The dust is now settling in the UK mass media ‘debate’ surrounding cannabis strength and health. Prohibitionists have got their way with the re-re-classification to Class B, putting the drug on a par with lethal substances such as amphetamines and barbiturates. But scientific experts and other commentators, myself among them, won the argument by blowing the hysterical reefer madness arguments out of the water. So much for evidence and rational discourse.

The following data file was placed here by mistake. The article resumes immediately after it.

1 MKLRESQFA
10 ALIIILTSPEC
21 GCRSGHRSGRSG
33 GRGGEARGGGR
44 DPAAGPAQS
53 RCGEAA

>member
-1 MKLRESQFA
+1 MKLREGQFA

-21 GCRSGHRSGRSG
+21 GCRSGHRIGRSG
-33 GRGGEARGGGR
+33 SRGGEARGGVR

Media attention has since moved onto other matters, but research into cannabis use and health continues. Take, for example, a study by Australian researchers published in the journal Addiction.
In their article, Jennifer McLaren, Wendy Swift, Paul Dillon and Steve Allsop discuss the rise in THC levels found in cannabis. The authors note that this increase is restricted to the United States, Netherlands, Britain and Italy, and that THC percentages have levelled off since 2004. There is also to be found a wide variation in THC levels between samples of cannabis sold as “skunk”, and smokers moderate their intake according to product strength.